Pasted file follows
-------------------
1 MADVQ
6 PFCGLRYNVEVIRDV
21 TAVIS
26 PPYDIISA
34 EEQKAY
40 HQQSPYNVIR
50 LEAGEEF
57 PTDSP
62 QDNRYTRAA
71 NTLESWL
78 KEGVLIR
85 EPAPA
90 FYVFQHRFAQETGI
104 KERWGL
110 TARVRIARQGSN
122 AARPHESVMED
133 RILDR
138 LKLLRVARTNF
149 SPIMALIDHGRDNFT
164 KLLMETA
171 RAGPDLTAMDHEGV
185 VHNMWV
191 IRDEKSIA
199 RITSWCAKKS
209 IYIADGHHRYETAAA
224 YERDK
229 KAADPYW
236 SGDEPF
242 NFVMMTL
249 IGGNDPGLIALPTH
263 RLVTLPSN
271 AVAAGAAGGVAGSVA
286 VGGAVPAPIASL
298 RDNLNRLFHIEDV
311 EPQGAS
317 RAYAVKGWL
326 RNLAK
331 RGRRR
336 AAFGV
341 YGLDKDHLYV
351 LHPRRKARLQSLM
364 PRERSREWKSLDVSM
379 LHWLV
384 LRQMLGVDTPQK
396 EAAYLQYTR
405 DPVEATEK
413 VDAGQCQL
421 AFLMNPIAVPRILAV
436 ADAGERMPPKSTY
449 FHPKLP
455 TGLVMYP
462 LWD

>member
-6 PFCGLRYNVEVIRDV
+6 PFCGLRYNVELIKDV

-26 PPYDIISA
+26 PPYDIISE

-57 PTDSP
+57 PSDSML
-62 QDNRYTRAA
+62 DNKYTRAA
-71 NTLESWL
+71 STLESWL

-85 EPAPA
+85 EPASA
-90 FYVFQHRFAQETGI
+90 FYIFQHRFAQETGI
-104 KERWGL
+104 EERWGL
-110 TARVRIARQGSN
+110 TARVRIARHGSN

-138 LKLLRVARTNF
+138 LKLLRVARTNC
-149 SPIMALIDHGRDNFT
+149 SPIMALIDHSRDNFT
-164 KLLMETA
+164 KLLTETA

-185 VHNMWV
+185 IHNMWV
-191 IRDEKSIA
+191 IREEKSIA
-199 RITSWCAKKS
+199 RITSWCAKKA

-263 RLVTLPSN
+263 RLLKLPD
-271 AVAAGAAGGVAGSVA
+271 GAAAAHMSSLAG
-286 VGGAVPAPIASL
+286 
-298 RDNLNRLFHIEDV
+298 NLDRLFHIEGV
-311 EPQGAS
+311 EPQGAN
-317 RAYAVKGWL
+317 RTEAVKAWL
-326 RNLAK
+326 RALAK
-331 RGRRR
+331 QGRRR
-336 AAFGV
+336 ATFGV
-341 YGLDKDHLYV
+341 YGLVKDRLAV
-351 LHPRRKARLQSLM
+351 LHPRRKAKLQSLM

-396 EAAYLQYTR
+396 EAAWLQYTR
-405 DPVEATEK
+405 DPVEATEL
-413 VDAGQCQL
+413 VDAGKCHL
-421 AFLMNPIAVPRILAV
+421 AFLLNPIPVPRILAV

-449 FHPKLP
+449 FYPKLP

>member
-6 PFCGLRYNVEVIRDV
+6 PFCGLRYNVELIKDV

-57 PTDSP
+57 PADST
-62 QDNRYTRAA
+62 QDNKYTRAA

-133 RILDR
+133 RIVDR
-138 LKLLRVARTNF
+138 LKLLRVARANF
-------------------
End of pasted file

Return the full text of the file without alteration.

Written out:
1 MADVQ
6 PFCGLRYNVEVIRDV
21 TAVIS
26 PPYDIISA
34 EEQKAY
40 HQQSPYNVIR
50 LEAGEEF
57 PTDSP
62 QDNRYTRAA
71 NTLESWL
78 KEGVLIR
85 EPAPA
90 FYVFQHRFAQETGI
104 KERWGL
110 TARVRIARQGSN
122 AARPHESVMED
133 RILDR
138 LKLLRVARTNF
149 SPIMALIDHGRDNFT
164 KLLMETA
171 RAGPDLTAMDHEGV
185 VHNMWV
191 IRDEKSIA
199 RITSWCAKKS
209 IYIADGHHRYETAAA
224 YERDK
229 KAADPYW
236 SGDEPF
242 NFVMMTL
249 IGGNDPGLIALPTH
263 RLVTLPSN
271 AVAAGAAGGVAGSVA
286 VGGAVPAPIASL
298 RDNLNRLFHIEDV
311 EPQGAS
317 RAYAVKGWL
326 RNLAK
331 RGRRR
336 AAFGV
341 YGLDKDHLYV
351 LHPRRKARLQSLM
364 PRERSREWKSLDVSM
379 LHWLV
384 LRQMLGVDTPQK
396 EAAYLQYTR
405 DPVEATEK
413 VDAGQCQL
421 AFLMNPIAVPRILAV
436 ADAGERMPPKSTY
449 FHPKLP
455 TGLVMYP
462 LWD

>member
-6 PFCGLRYNVEVIRDV
+6 PFCGLRYNVELIKDV

-26 PPYDIISA
+26 PPYDIISE

-57 PTDSP
+57 PSDSML
-62 QDNRYTRAA
+62 DNKYTRAA
-71 NTLESWL
+71 STLESWL

-85 EPAPA
+85 EPASA
-90 FYVFQHRFAQETGI
+90 FYIFQHRFAQETGI
-104 KERWGL
+104 EERWGL
-110 TARVRIARQGSN
+110 TARVRIARHGSN

-138 LKLLRVARTNF
+138 LKLLRVARTNC
-149 SPIMALIDHGRDNFT
+149 SPIMALIDHSRDNFT
-164 KLLMETA
+164 KLLTETA

-185 VHNMWV
+185 IHNMWV
-191 IRDEKSIA
+191 IREEKSIA
-199 RITSWCAKKS
+199 RITSWCAKKA

-263 RLVTLPSN
+263 RLLKLPD
-271 AVAAGAAGGVAGSVA
+271 GAAAAHMSSLAG
-286 VGGAVPAPIASL
+286 
-298 RDNLNRLFHIEDV
+298 NLDRLFHIEGV
-311 EPQGAS
+311 EPQGAN
-317 RAYAVKGWL
+317 RTEAVKAWL
-326 RNLAK
+326 RALAK
-331 RGRRR
+331 QGRRR
-336 AAFGV
+336 ATFGV
-341 YGLDKDHLYV
+341 YGLVKDRLAV
-351 LHPRRKARLQSLM
+351 LHPRRKAKLQSLM

-396 EAAYLQYTR
+396 EAAWLQYTR
-405 DPVEATEK
+405 DPVEATEL
-413 VDAGQCQL
+413 VDAGKCHL
-421 AFLMNPIAVPRILAV
+421 AFLLNPIPVPRILAV

-449 FHPKLP
+449 FYPKLP

>member
-6 PFCGLRYNVEVIRDV
+6 PFCGLRYNVELIKDV

-57 PTDSP
+57 PADST
-62 QDNRYTRAA
+62 QDNKYTRAA

-133 RILDR
+133 RIVDR
-138 LKLLRVARTNF
+138 LKLLRVARANF